Crucial elements that are mostly outsourced

1. Legal  counsel.  To hire a top-notch corporate attorney, a startup would have to cough up a healthy 6-figure salary, a financial stake in the company, and a bevy of benefits.  Many legal functions can be accomplished online with pre-drafted forms.  This leaves money on the table for strategically sound legal advice when it’s needed, and not on retainer.

2. Human resources.  Compliance is the name of the game in HR, and not knowing HR law inside and out (and most entrepreneurs don’t) could spell trouble.  Cover your bases with third party HR management and guidance.  Many HR functions can be automated as well.  Make sure the firm you hire have experts on staff that know the pitfalls of hiring, firing, discipline, and benefits administration. Many small to medium-sized business contact a professional employer organization to handle their human resources needs. When you go through a PEO, you will have someone who has experience in HR and can handle your employee benefits, safety compliance, payroll services, staff training, background screening and workers’ compensation claims. If you’re thinking about a PEO service, find an organization that can provide these HR resources for you, it gives you the competitive advantage needed to grow your company by allowing you to focus on the business at hand, rather than office details with which you may struggle.

3. Public relations.  The need for good PR is vital, but staffing someone full time is neither practical nor fiscally responsible.  Hire a firm for on demand PR, only if or when it’s needed, as in managing a sticky service problem that’s gone public.  If you have a team member who is also a good writer, press releases can be produced in house.  Social media can function as “virtual PR” and executive leadership can speak on behalf of the company to the media.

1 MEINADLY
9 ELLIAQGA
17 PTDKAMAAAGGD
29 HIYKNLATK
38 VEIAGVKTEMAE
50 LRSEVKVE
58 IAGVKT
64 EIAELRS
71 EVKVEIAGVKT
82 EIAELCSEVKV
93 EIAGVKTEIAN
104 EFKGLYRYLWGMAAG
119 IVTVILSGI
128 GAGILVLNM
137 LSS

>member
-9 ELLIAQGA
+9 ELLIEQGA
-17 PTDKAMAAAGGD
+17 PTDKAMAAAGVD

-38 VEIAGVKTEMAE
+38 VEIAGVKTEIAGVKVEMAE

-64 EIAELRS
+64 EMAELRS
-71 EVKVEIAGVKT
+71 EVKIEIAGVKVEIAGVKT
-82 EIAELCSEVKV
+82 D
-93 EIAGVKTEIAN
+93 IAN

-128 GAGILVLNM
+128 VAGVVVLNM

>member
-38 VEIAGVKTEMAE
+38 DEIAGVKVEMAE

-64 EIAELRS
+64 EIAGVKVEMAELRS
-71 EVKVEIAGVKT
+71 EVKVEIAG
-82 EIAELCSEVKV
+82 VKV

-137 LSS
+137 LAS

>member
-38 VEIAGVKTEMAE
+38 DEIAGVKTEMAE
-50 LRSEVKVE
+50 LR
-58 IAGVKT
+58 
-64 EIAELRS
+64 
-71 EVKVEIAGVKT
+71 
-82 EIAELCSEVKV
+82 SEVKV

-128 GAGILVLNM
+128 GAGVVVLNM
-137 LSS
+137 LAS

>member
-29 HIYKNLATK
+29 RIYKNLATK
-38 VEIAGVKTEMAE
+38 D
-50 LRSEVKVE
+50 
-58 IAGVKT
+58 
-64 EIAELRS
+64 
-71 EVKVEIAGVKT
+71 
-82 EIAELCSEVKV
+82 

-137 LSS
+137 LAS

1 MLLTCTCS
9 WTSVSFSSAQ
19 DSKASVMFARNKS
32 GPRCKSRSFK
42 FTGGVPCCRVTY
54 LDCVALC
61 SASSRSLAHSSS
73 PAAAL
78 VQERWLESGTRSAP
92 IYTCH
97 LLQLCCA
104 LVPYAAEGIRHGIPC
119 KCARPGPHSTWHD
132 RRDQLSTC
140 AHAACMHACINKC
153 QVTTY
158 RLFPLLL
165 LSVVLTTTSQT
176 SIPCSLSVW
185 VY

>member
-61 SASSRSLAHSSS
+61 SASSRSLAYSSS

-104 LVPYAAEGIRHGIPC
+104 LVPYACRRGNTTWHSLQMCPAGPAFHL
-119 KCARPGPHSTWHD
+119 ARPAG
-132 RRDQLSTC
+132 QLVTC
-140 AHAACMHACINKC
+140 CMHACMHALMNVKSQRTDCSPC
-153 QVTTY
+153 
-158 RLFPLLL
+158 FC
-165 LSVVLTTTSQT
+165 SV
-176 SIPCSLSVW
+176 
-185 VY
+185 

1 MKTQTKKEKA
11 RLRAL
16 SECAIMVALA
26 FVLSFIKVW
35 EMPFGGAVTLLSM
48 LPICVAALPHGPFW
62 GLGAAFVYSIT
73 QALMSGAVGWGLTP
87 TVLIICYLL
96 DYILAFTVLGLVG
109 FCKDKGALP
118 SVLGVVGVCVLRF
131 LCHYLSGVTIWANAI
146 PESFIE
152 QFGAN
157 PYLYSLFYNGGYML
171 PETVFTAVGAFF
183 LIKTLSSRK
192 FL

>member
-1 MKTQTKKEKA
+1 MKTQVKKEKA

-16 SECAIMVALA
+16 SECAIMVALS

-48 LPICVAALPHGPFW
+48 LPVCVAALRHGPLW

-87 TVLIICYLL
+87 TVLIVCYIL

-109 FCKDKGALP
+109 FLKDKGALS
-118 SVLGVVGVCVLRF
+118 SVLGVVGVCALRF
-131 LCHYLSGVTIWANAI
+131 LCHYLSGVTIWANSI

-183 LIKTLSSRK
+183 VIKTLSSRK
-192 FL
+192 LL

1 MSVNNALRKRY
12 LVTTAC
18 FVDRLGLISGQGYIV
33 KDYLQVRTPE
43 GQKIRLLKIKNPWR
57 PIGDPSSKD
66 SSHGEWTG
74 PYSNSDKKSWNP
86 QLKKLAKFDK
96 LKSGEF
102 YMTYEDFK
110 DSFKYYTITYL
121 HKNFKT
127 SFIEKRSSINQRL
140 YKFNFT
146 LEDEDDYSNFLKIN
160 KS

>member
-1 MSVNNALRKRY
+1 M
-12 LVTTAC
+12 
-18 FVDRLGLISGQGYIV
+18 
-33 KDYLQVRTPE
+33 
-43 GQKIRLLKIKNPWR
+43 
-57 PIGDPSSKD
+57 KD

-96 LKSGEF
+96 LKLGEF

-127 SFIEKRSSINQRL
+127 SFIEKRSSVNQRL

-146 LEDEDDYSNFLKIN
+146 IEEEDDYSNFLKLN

4. Information technology.  Let’s face it:  developers and network administrators don’t come cheap.  Many of these functions don’t require full time staff, especially among developers.  Many of these talented professionals prefer to freelance for a few different outfits than be tied to one.  In addition, startups can choose cloud-based network options, eliminating the need for dedicated IT staff.  Enterprise applications are also more affordable for a flat monthly storage and management fee.

5. Accounting.  You want your company numbers nearby, but not necessarily in-house.  An experienced accountant, like legal counsel, will command a hefty salary and benefit package.  A key player in your company’s financial wellbeing, a good, outsourced accountant keeps the company visionaries for a startup honest and realistic, and prevent mistakes before they happen.

Each business is unique and will have different attitudes and preferences as to what to keep in-house and what to outsource.  The key is to think realistically and also creatively to determine which scenario is right for your company, and to commit to synching both internal and external processes for the best outcome possible.